I cannot let Defense Secretary Caspar W. Weinberger's distorted portrayal (Editorial Pages, July 9) of the "Star Wars" plan go without comment.
I am one of a group of computer pioneers who will be honored this month at the National Computer Conference in Chicago for work done 35 years ago in building the first computers. I also belong to Computer Professionals for Social Responsibility, whose members have analyzed the likelihood of unintentional computer error starting an accidental thermonuclear war and found it quite possible.
The Battle Management System for ballistic missile defense is critically dependent upon fully reliable computer software. The Defense Department's Fletcher Commission report estimates that the Battle Management System software will be on the order of 10 million lines of code. If this estimate is correct, the software development effort is estimated to take tens-of-thousands of man-years to design and implement. It is the opinion of knowledgeable computer professionals that the time to design and implement this is so large as to make the effort quite unlikely to succeed, and in fact it may never be possible to fully develop reliable software.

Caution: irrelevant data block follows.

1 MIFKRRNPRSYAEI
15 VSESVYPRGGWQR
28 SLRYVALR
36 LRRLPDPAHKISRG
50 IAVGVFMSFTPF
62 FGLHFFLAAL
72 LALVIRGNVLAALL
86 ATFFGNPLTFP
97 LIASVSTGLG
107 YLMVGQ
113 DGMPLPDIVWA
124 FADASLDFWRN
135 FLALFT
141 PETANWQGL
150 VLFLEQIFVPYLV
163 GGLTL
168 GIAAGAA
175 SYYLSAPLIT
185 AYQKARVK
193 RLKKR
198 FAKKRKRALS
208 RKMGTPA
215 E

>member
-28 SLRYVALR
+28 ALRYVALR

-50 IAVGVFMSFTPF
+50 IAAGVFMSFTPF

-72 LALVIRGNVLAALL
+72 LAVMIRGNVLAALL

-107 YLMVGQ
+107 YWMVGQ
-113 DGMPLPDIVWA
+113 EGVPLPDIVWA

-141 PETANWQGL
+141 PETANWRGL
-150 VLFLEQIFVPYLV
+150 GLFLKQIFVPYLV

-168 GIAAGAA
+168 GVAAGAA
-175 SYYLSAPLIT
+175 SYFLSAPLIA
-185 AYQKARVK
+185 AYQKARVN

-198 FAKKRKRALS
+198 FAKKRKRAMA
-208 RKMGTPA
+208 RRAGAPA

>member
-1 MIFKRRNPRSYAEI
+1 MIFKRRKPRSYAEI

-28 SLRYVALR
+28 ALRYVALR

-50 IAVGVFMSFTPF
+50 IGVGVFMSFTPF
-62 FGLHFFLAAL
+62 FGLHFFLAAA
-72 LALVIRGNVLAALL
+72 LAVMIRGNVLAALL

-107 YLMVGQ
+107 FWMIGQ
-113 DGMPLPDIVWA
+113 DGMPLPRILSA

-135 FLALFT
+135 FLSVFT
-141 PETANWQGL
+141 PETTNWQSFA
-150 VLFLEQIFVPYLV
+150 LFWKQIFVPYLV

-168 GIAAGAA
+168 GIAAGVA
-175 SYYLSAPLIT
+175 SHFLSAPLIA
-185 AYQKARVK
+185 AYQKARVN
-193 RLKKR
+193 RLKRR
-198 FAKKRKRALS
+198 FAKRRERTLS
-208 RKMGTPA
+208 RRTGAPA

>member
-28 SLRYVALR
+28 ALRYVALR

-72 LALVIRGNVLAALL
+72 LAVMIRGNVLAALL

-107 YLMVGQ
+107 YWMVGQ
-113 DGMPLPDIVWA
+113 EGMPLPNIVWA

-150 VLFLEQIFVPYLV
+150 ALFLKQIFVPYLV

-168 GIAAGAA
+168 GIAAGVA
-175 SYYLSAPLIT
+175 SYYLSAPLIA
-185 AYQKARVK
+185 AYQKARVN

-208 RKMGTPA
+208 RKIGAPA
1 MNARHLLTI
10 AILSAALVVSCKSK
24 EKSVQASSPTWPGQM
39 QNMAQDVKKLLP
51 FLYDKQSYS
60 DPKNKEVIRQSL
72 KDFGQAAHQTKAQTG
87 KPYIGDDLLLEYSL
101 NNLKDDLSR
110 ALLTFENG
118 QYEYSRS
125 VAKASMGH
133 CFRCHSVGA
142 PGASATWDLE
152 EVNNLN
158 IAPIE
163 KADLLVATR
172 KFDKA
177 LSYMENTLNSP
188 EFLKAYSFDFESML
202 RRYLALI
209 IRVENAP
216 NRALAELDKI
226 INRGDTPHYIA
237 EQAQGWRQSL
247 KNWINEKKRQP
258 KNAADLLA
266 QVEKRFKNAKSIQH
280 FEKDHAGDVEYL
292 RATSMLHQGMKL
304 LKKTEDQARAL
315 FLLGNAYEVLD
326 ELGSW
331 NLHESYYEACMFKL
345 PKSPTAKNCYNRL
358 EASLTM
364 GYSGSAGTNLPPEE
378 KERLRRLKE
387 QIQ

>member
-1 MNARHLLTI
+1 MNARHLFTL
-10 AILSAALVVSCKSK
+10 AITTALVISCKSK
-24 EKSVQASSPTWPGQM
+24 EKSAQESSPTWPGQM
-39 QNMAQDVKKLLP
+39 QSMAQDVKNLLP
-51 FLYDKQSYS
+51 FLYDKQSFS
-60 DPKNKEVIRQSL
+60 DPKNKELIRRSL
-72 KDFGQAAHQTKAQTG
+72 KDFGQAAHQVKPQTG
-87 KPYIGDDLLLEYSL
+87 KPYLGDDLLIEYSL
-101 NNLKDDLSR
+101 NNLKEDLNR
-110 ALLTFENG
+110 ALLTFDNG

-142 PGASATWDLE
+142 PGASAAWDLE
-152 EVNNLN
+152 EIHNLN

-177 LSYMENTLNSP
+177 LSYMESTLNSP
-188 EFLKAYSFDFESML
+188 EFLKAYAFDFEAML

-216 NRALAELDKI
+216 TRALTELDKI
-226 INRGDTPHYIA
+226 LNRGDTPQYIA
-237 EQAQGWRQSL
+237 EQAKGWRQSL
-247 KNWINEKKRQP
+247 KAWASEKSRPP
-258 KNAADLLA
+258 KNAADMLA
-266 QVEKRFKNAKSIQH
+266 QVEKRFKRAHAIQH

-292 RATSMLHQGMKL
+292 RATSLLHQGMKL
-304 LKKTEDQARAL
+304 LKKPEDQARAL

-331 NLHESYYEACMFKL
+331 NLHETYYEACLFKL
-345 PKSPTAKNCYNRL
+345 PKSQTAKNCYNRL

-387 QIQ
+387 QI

The paradox of nuclear weapons is that more is worse than less. More weaponry makes us more insecure than less weaponry. Every step of improvement in weaponry has destroyed human security. Until the missile was developed, the United States had two oceans to keep us secure. Now the ocean is a cover for submarines that can move offshore and be in a position to destroy cities with cruise missiles that cannot be stopped by Star Wars defenses.